Today I listened while two doctors discussed a patient who is
also a friend. This patient has alarming findings on MRI of the
spine, and spends his entire day in active, physical work I got an
excellent refresher on spinal pathology and also a glimpse into
what it's like to provide medical care to someone you've come to
know well, and really love as a member of your own community.
Kaila loving the big sky before snowshoeing.
The discussion centered on going back to the reports, reading
the radiologist's notes, and stepping away from the emotion of it
all. The collaboration between these two docs bounced back and
forth from supremely rational to emotionally weighted. They made a
concerted effort to remove their worry about their friend from the
case analysis. They discussed referral for a second opinion, and
reread the reports several times. In the end, they concluded that
perhaps things weren't as bad as they thought, and that first
things first, they must check in with the patient regarding actual
I spoke to my mother, a dermatologist in the Boston area, over
the weekend and she told me that four of Friday's patients thanked
her for being there. My mom's comment was, "You probably hear that
all the time." She's right, I do. It's probably every third patient
I see that tells me I should've seen them when they first came in
here. They tell me Dr. Beeson has completely turned their life
around. Dr. B always smiles, hugs, thanks them for their kindness,
and remembers to acknowledge that very little could actually come
of her doctoring if the patient wasn't ready and willing to
contribute their own effort.
Off the Beartooth Highway near Red Lodge.
Doctoring is absolutely an art. Yes, I'm learning about when to
order which type of ultrasound, but I'm also learning a heck of a
lot about the core of just being there so that the patient who
needs the ultrasound comes seeking your help in the first place.
Last week, my classmate Kaila came to stay with me here in Billings
for a residency interview at YNC. It was such a treat to have her
company while dancing to live music on Friday night, followed by a
trip over to Red Lodge for a spectacular snowshoe hike in the
mountains on Saturday. I loved sharing an appreciation for being
outside in the sun and snow with all that crisp fresh air all
around! And, we got to talk and talk about our respective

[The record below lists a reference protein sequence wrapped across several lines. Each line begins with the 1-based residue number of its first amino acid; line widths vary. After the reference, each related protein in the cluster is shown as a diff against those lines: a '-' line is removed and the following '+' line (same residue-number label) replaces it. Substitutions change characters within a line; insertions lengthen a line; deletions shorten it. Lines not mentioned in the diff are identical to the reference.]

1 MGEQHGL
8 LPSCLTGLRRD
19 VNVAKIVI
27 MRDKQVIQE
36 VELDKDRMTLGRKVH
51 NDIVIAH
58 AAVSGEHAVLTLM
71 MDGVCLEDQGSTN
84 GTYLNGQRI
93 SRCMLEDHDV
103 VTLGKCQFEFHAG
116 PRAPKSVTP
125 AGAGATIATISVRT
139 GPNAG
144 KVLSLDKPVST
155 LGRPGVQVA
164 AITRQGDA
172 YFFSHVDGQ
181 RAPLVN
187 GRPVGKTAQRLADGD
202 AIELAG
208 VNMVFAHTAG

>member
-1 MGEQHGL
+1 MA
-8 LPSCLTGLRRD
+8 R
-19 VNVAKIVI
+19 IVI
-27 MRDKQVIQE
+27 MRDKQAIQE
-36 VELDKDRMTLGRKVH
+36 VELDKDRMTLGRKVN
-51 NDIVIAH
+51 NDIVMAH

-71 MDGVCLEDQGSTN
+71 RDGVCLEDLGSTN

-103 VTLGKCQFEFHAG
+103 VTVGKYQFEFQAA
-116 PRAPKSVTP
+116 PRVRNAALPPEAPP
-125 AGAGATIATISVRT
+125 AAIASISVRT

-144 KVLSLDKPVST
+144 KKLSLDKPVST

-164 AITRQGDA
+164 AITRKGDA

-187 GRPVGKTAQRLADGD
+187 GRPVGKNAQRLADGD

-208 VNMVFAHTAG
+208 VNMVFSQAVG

experiences of applying to residencies and the stress of not
knowing what happens next. It was a relief to realize she also has
had a lot to mull over concerning the future.
Where Kaila and I went for a drive after our hike.
I recently took stock of the past few years of my life. It's
silly, but I did this partially by looking through my Instagram
feed (@zoozzah). What I learned in looking back is
that I've really thrived by studying hard. I am enlivened by
intellectual conversation and by practicing medicine. I'm so
excited to start life as a doctor, and also to have my conversation
partner back in my life. Hanzi comes to Montana next week! He will
help me wrap things up here, and then we will make the drive back
to Chicago for graduation. The day is fast approaching! Just a few
more posts from me, and then you'll be hearing from a new blogger
-- speaking of which, anyone out there interested?
Time is speeding up again. For a while there, when I first
arrived in Montana, one week felt like a month, now I can't believe
February is almost over! Things are getting real for Hanzi and me;
he just moved all the furniture out of our apartment in Illinois
and is preparing to move up to Michigan at the end of the week. I
am doing all those annoying things you have to do when you move;
canceling the Internet service, submitting a change of address with
USPS, talking to Hanzi every day about what to keep and what can go
from our apartment. Hanzi has been my remaining connection to home
in Illinois and as soon as he is gone that will change. I am very